So they are prolonging the national misery instead of easing it, which could be done with a few simple strategies. Explain to the public that the virus will never disappear but is no longer a mortal threat to the vast majority of Americans. Encourage the minority still at risk to get vaccinated by honestly discussing who is in jeopardy and what scientists have learned about infections. Promote treatments proven to prevent infection and speed recovery while avoiding unproven treatments and mandates that cause collateral damage and generate mistrust. Above all, make it clear to Americans that we finally have reason to celebrate: what once seemed an unprecedented danger is now just one of many pathogens that we know how to live with.

    But the nation’s crisismongers aren’t about to relinquish their hold over the public, so they’ve set new goals that are as unachievable as they are unnecessary and harmful. Making vaccines available to every American adult is no longer sufficient; now the crisis cannot end until the entire population has been vaccinated. Instead of focusing efforts on vaccinating the vulnerable, officials obsess on compelling universal obedience, even if that means squandering vaccines on people who already have acquired natural immunity or are at minimal risk of serious illness.

    I've said this before, but seemingly way too many people among the citizenry prefer to be in the crisis mentality.

  • A continuing Pun Salad theme: it depends on what you mean by "works", Apoorva. A New York Times Reporter Claims Americans Distrust the Government’s COVID-19 Advice Because They Don’t Understand How Science Works.

    New York Times health and science reporter Apoorva Mandavilli thinks she has identified the problem: Americans do not understand how the scientific process works. "To frustrated Americans unfamiliar with the circuitous and often contentious path to scientific discovery, public health officials have seemed at times to be moving the goal posts and flip-flopping, or misleading, even lying to, the country," she writes in a "news analysis."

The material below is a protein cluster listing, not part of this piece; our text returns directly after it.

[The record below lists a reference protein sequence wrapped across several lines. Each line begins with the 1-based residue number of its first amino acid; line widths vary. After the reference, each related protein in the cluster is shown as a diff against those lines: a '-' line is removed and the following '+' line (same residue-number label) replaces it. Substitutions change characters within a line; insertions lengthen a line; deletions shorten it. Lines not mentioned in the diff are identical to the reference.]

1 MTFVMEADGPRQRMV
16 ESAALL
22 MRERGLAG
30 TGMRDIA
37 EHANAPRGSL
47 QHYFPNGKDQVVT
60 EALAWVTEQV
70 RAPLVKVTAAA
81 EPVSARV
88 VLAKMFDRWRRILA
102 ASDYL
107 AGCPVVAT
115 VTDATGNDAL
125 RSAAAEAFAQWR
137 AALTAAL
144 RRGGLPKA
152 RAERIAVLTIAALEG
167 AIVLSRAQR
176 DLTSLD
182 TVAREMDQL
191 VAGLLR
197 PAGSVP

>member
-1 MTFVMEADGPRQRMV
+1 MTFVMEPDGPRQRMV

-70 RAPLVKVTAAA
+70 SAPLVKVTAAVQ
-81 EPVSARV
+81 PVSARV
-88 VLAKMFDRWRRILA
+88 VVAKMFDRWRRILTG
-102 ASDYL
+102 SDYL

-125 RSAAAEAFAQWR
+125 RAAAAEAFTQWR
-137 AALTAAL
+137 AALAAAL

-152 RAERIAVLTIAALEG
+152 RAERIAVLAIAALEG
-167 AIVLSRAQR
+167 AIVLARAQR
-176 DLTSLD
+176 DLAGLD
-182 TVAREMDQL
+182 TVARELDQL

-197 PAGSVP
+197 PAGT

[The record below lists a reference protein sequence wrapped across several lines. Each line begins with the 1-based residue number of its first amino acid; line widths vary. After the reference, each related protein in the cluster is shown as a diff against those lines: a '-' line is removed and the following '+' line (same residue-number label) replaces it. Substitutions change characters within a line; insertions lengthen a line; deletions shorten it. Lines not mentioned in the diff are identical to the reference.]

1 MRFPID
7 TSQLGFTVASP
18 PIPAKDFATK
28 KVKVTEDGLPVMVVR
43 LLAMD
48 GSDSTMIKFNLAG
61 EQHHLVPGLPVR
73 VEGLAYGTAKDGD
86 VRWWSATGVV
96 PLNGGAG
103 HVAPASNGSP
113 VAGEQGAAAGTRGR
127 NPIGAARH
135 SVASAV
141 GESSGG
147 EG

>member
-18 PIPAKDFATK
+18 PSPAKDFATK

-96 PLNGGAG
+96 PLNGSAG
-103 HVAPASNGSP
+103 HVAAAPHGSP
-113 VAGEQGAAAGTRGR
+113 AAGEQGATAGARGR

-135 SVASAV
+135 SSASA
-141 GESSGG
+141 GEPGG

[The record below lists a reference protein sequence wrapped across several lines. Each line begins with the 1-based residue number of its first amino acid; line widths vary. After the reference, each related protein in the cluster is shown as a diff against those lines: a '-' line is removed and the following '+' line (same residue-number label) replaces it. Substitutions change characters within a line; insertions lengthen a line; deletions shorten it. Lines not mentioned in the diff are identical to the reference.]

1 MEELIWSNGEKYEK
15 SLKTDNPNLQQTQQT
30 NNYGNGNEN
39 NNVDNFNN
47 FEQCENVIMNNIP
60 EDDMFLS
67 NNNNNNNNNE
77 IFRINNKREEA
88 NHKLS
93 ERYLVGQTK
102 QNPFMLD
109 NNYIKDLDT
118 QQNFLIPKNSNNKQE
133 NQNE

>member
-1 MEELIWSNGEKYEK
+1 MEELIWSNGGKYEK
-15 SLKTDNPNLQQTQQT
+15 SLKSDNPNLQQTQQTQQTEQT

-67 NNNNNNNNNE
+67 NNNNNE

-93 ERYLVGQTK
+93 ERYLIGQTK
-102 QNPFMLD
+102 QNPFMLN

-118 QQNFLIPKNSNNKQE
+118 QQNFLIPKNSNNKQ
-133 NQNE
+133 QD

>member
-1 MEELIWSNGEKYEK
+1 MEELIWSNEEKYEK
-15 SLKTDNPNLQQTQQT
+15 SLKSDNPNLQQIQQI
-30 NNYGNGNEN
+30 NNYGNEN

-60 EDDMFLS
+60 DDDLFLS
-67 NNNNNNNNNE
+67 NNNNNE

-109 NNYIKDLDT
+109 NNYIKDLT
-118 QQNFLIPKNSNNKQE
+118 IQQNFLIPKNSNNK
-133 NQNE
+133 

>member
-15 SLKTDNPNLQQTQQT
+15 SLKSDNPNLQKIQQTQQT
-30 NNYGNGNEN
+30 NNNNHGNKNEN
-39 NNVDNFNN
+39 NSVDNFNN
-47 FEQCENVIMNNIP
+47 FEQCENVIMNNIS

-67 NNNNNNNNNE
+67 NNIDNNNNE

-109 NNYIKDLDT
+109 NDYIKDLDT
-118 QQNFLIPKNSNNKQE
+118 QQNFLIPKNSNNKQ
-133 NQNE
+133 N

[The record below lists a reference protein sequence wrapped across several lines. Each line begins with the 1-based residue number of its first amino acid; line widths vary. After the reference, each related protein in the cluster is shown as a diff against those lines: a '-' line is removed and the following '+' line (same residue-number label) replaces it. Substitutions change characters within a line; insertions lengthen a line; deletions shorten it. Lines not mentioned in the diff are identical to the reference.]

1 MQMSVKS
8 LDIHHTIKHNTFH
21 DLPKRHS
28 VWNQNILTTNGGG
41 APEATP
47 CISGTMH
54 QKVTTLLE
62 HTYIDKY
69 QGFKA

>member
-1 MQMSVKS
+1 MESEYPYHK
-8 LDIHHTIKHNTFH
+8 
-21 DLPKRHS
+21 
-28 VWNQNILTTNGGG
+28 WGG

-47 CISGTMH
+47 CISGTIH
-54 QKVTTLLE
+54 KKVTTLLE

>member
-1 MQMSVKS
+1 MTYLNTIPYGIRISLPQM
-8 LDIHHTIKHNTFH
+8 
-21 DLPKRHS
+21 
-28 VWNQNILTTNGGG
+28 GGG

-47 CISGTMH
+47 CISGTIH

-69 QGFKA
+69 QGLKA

To the extent that government messaging can be blamed for the lack of public trust, Mandavilli argues, it is because officials have failed to clearly explain that COVID-19 science is constantly evolving, justifying changes in policy that might seem arbitrary and confusing. "Health officials have not acknowledged clearly or often enough that their recommendations may—and very probably would—change as the virus, and their knowledge of it, evolved," she says. "Is it really so surprising, then, that Americans feel bewildered and bamboozled, even enraged, by rapidly changing rules that have profound implications for their lives?"

    There is some truth to this. Emerging evidence concerning the especially contagious delta variant and the possibility that vaccine effectiveness wanes over time, for example, has given rise to lively debates about the merits of new masking guidelines and booster shots. Evidence that face masks play an important role in reducing virus transmission, which was pretty meager early in the pandemic, has been reinforced by more recent studies, although it is still not strong enough to persuade many skeptics, including some who are familiar with the scientific literature.

    Jacob is, as always, a voice for sanity and liberty. May his tribe increase.